2. At the preliminary Commonwealth talks  it was clear that no British country was particularly interested in extending M.F.N. to Japan without a much more detailed account of American economic planning for Japan than had yet been forthcoming. From the Australian point of view it was put forward that there was a substantial political difficulty in Australia in the way of announcing such favourable treatment for Japan in the light of public opinion over Japanese war conduct and over past Japanese trade practices. New Zealand and the United Kingdom expressed the same views and the United Kingdom also emphasised particularly labour conditions, unfair trade practices and dumping which had enabled Japan to trade on unduly favourable terms prior to the war. India and Ceylon did not stress these difficulties and spoke more of the need for a flow of trade between Japan and their countries. (See annexure A' for summary record of Commonwealth talks).
3. At the first meeting with representatives of the United States Government on 1st November, the American Ambassador-Mr. Douglas, appealed for a frank discussion and said he hoped that by the end of the week we might have agreed on a draft settlement. (See 'B' and 'C' for records of first two meetings and 'D' the agreed points for the agenda.) Mr. Douglas and Mr. Howard Petersen, [former Assistant] Secretary, United States Department of War, said that most-favoured-nation treatment for Japan should be extended by British Commonwealth countries so as to remove trade barriers to the expansion of Japanese exports. Both made the implied threat that, to the extent that the United States had to subsidise the Japanese economy, there was correspondingly less to be spent on European recovery. In other words, United States foreign aid all came from the same funds and if American subsidisation of Japan could be cut down the extent of aid to Europe and elsewhere would be greater.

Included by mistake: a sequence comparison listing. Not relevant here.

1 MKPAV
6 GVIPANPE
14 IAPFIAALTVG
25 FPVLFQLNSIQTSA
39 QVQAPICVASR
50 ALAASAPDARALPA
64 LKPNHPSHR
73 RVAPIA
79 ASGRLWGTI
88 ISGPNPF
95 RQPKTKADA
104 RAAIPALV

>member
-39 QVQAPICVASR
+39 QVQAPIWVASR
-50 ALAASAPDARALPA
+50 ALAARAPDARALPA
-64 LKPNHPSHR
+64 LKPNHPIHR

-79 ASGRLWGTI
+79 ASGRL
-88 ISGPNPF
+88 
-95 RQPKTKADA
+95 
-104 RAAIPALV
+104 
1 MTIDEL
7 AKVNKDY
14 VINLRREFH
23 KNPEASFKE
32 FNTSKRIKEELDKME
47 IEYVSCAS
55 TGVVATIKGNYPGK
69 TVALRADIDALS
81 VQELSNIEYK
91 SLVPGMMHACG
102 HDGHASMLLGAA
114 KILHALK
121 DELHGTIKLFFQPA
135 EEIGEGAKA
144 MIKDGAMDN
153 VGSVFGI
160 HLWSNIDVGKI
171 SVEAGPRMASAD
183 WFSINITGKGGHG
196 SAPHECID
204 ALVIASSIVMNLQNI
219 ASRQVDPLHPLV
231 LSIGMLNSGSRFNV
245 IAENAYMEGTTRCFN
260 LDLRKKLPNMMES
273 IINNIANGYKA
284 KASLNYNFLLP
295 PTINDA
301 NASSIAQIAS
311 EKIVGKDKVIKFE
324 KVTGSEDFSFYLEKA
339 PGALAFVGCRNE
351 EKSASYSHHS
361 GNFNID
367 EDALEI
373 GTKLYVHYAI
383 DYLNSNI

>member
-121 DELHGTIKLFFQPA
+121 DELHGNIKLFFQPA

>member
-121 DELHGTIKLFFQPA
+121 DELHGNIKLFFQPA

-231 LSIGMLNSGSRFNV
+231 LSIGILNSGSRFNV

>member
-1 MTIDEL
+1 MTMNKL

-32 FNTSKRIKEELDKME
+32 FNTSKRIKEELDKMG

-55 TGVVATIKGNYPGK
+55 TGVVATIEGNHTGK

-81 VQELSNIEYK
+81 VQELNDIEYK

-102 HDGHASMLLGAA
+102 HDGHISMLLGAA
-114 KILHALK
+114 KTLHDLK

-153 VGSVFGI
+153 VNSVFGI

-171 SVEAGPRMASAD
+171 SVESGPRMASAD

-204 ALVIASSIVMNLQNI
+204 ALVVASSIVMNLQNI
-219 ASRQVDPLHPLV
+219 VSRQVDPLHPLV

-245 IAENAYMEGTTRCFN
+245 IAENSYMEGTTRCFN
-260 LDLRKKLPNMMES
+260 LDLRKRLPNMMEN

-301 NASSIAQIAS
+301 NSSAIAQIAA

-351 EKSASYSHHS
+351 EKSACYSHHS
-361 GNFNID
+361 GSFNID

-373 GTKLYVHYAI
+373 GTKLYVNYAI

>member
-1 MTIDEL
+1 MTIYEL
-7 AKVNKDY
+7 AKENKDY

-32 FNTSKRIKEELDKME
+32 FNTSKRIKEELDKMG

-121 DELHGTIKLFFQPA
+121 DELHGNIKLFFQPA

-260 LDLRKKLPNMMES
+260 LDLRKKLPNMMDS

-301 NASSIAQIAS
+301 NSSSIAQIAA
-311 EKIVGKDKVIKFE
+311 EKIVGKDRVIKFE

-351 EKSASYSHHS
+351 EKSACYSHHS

4. It was necessary to make clear to Mr. Douglas that there was little hope of reaching a definite agreement by the end of the week and that all that we undertook was to convey to our Governments the latest American viewpoint. The Americans were asked to show in what way the extension of most-favoured-nation treatment to Japan would effect Japanese trade. The thesis put forward by the Australian and United Kingdom delegates was that sterling area trade with Japan was governed by the sterling area balancing agreement and the tariff barriers had little or no effect on the present or foreseeable flow of trade.
5. The United States officials to my mind made no satisfactory reply, to this point. In response to requests for figures and estimates as to the flow of Japanese trade they provided a forecast which is attached as the first document of Appendix 'E.' These figures are an interesting analysis of the United States estimates of trade in certain commodities but they do not purport to show how these figures depend upon tariff treatment in British countries. There did not emerge any profitable discussion on topics such as levels of industry, reparations, etc., on which I had hoped there might have been clarification.
6. A point made by the Australian Delegation was that the fixing of a stable exchange rate for the Japanese Yen was probably a more important factor in encouraging trade than the action required by the Americans. The United Kingdom expressed their concern over the granting of privileges to Japanese trade which would be in fact long term. Although the Supreme Commander for the Allied Powers could, under the occupation, guarantee the observance by the Japanese of fair trading practices yet the time would come when the Japanese were again in charge of their own affairs and it would be difficult at that stage to withdraw tariff privileges now given.